What is a primary source? Where can I get them?
Primary sources are materials in a variety of formats that serve as original evidence documenting a time period, an event, a work, people, or ideas. (American Library Association)
One example would be a diary or journal written by someone who was present during the 1941 attack on Pearl Harbor. That person witnessed the event as it happened and if they wrote about it, it's a primary source. Other examples can include photographs, oral histories, autobiographies and creative works like art, plays, poetry, etc.
A secondary source is anything written about an event that was not produced at the time the event happened. Examples include history textbooks, encyclopedia articles, biographies and articles that analyze historical events.
Spotlight library resource: RitzDiscovery
If you need books, the best place to start is in the library's main search, RitzDiscovery, which searches all of the library's databases at the same time.
To use it, go to the Ritz Library homepage and click on the Advanced Search link below the main search box:
In the Advanced Search, type your subject in one box, the word "sources" in the next box, and change the filter marked "contains" to "Subject":
Click on Search to the lower right. When your results list comes up, look for the filters to the left and click on "Resource Type" and then "Books":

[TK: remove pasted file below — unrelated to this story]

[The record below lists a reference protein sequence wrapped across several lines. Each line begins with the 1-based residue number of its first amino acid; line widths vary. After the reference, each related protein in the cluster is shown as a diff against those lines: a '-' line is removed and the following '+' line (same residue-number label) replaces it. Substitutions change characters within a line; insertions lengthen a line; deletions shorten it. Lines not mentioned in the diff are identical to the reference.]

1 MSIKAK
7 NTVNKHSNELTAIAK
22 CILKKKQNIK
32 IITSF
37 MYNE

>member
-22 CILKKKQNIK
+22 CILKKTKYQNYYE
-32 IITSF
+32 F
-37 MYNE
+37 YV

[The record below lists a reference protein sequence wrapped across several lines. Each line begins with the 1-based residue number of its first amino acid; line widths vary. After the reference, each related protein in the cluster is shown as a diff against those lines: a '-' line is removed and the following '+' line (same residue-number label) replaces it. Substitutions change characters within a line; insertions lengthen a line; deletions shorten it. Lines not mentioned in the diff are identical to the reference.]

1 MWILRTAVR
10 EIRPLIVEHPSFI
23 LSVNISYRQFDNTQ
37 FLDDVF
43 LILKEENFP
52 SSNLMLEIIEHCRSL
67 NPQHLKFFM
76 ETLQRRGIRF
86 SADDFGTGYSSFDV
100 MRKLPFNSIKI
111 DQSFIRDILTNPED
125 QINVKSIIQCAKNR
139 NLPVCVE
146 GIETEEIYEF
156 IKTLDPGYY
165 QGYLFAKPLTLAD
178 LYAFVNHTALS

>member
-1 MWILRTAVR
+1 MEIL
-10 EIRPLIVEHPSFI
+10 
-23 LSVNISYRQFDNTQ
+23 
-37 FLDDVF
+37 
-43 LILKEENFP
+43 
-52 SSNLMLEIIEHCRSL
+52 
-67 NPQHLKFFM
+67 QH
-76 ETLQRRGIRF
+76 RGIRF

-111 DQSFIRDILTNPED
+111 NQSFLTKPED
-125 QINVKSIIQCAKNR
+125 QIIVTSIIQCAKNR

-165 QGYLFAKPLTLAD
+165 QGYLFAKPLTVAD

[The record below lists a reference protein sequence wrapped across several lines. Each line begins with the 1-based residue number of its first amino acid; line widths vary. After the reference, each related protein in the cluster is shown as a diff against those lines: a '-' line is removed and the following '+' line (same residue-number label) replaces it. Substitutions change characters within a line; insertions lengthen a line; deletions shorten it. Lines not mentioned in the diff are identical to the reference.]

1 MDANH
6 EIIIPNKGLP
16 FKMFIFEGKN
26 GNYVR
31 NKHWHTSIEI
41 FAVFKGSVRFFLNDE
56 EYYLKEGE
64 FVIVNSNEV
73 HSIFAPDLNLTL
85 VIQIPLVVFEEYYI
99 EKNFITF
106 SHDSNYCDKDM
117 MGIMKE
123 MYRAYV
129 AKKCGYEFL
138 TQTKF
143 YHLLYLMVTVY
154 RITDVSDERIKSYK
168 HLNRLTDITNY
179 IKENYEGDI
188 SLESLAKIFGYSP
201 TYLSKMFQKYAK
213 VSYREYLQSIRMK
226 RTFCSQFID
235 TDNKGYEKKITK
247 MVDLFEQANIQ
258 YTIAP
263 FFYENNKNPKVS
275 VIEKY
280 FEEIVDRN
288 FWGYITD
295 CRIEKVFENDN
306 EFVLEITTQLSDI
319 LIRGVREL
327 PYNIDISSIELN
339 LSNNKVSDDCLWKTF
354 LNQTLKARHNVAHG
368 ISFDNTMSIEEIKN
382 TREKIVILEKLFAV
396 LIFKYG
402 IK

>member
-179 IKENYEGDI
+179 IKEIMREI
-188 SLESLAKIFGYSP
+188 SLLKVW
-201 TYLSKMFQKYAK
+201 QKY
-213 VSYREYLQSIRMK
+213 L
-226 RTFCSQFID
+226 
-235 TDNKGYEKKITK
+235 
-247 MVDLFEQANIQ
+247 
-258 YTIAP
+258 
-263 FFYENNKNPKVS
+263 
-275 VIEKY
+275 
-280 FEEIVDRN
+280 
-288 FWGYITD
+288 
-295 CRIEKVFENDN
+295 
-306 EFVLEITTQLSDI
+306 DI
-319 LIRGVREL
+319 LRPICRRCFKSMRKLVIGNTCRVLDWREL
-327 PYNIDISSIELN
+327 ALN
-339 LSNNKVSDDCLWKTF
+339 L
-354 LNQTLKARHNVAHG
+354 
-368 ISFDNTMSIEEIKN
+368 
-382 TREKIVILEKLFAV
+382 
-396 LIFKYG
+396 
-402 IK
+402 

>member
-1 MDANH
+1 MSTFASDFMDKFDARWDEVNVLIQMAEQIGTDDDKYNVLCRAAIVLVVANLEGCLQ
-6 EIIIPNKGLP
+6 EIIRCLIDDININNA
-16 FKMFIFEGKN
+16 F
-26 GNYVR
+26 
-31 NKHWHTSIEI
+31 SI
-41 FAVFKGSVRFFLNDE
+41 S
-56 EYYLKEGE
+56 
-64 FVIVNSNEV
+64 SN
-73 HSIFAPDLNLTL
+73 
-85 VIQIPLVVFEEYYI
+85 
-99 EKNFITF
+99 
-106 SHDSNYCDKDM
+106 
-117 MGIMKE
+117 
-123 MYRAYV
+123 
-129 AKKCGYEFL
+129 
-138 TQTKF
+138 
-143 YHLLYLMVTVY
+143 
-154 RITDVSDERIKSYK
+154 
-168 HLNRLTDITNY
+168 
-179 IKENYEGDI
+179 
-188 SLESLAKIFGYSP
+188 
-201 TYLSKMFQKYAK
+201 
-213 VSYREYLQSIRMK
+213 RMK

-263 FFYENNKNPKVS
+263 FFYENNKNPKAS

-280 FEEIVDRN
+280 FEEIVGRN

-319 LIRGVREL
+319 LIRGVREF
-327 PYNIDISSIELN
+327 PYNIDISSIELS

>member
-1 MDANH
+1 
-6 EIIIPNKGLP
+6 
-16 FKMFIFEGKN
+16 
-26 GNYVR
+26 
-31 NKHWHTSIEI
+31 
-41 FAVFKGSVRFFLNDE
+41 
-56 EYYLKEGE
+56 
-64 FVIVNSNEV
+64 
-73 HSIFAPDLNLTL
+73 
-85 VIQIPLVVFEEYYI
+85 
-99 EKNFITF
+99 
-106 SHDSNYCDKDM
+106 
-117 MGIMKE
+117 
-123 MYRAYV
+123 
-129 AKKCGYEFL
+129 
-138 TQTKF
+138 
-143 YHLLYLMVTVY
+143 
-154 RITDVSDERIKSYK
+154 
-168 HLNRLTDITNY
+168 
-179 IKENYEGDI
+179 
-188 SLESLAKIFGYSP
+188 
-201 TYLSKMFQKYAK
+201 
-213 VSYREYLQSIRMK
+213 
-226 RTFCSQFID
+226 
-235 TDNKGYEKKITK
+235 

The list will reconfigure to include only books, both print and electronic.
Spotlight database: Opposing Viewpoints
This database provides articles from journals, magazines, newspapers and other sources on social issues topics. One of the sources that will be listed when you choose a subject or do a search for a topic will be primary sources.
Once you access Opposing Viewpoints, look for the Browse Issues icon to the right -- it looks like a lightbulb:
When you click on that icon, you'll get a list of topic pages. Click the topic link you're interested in and look for the link called "Primary Sources".
Note: Not every topic page will have primary sources. If you need help finding them for your subject, ask the librarians at the Reference Desk.
Spotlight web source: Library of Congress -- Classroom Materials
The Library of Congress has a searchable website of primary sources in history.
Video: ProQuest Research Companion: Primary & Secondary Sources
To learn more detail about the differences between primary and secondary sources, watch the short video below.